Democrats were quick to criticize Sen. Ron Johnson recently when he said he would not try to persuade Oshkosh Corp. to build vehicles for the U.S. Postal Service in Oshkosh. The company plans to build them in South Carolina and will create more than 1,000 jobs there for the $482 million contract.
If it’s more efficient for the company to spend the federal dollars for the project in another state, Johnson said, he didn’t have a problem with it. He also said Wisconsin has enough jobs, and the biggest problem in the state is not a lack of jobs but employers here not being able to find enough workers.
He may have a point.
Wisconsin’s unemployment rate is at a record low (2.8%), the number of job openings is near a record high, manufacturing employment has fully recovered to pre-pandemic levels, and employers, in and out of the manufacturing sector, regularly bemoan the challenges of hiring.
So, on the list of things Wisconsin needs, 1,000+ jobs building the next generation of USPS delivery trucks is not exactly high. Some engineering work will be done in Wisconsin, so the state hasn’t completely lost out on the benefits of the contract.
Of course, some of the debate over where the trucks should be made is about politics. Typically, politicians want to bring projects to their home state. It gives them something to point to as a benefit of electing them.
Let’s set the politics aside for a second. Should we want 1,000+ jobs brought to the state in an already tight labor market with demographic and population trends suggesting hiring won’t get any easier?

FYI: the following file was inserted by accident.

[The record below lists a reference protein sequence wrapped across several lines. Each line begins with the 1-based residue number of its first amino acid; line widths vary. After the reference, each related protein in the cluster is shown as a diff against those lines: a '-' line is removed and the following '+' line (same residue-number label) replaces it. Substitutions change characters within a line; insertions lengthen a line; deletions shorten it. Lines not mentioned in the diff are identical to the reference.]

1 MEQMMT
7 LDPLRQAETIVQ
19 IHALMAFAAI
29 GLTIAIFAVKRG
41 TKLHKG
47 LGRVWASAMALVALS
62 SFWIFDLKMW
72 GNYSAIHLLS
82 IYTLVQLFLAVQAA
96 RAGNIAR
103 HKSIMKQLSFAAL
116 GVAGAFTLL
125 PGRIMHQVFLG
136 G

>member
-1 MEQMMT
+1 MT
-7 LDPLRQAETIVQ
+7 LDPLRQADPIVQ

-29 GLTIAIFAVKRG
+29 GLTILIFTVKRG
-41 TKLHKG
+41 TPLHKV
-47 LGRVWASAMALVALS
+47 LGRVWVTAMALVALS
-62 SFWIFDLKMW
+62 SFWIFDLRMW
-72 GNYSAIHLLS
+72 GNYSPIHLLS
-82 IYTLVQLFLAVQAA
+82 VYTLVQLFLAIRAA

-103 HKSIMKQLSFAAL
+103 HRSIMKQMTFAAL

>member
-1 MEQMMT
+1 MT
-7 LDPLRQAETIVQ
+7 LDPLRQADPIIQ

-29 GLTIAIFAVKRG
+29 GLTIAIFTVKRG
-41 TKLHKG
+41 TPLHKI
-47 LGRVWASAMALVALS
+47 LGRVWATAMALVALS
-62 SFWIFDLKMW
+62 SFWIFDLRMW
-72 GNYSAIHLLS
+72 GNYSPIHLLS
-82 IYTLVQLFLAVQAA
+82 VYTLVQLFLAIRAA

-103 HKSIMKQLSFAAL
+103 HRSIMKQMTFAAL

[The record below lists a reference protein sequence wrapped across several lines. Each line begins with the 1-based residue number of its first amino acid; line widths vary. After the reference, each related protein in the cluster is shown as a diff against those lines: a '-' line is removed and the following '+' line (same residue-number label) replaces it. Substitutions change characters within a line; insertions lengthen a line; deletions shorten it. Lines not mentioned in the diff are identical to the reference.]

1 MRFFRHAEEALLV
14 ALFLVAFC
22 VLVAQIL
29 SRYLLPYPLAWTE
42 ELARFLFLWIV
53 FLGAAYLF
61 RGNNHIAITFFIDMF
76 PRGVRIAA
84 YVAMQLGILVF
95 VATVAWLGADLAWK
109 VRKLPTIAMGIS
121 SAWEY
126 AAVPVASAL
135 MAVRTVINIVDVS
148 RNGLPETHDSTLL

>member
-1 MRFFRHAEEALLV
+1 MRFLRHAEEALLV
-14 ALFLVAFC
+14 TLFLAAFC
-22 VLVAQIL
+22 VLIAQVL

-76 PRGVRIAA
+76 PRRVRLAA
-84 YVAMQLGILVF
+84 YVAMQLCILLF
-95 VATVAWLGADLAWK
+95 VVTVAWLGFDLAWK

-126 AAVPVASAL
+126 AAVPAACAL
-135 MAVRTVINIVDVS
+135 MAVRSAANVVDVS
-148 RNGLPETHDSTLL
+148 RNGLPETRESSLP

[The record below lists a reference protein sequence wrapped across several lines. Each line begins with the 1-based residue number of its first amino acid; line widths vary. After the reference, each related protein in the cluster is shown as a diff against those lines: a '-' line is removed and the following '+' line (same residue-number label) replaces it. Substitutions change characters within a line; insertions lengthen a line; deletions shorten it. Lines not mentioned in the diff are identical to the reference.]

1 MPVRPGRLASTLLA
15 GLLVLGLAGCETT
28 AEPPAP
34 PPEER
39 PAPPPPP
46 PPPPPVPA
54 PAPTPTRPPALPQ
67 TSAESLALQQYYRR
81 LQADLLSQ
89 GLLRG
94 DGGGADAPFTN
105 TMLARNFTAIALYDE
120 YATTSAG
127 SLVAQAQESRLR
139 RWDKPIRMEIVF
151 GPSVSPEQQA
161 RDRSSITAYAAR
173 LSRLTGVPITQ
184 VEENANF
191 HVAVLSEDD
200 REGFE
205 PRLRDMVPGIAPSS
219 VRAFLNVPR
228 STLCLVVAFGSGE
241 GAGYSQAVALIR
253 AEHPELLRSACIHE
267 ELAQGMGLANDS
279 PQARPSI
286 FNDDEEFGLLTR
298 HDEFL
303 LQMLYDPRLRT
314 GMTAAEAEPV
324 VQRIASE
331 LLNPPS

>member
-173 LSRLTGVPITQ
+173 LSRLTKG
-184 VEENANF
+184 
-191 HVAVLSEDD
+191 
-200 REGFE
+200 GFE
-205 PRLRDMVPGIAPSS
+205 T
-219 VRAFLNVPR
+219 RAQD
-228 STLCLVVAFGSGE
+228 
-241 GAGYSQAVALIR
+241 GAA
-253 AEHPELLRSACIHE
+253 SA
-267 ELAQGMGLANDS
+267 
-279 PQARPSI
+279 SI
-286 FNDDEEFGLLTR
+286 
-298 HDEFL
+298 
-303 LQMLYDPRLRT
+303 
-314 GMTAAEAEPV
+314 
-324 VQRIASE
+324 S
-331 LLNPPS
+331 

The answer is yes, absolutely.
In addition to the jobs benefit, the USPS project would add to Oshkosh Corp.’s significant supply chain in the state, and that’s a huge economic benefit. It would mean more business, and more jobs, at other Wisconsin companies.
Here’s another reason to want to attract more jobs: Almost every state is dealing with tight labor markets. It is a problem that economic development projects everywhere face. Solving it requires attracting more people to the state, which is a major challenge borne out by the state’s slow population growth. As much as we may love the chance to experience all four seasons, not everyone does and so we’re at a disadvantage to sunnier, warmer locations. Having more economic opportunity is one way to overcome that.
Finally, we should consider that some percentage of these vehicles will be EVs. Take a look at the valuations of Tesla or Rivian (even after recent dips) or see the attention major automakers are paying to EVs and it is clear the industry is moving in that direction. We may not be Michigan when it comes to auto manufacturing, but to the extent we do supply the industry, we need to evolve to meet the future of the industry.
So yes, we should want Oshkosh to build USPS trucks in Wisconsin.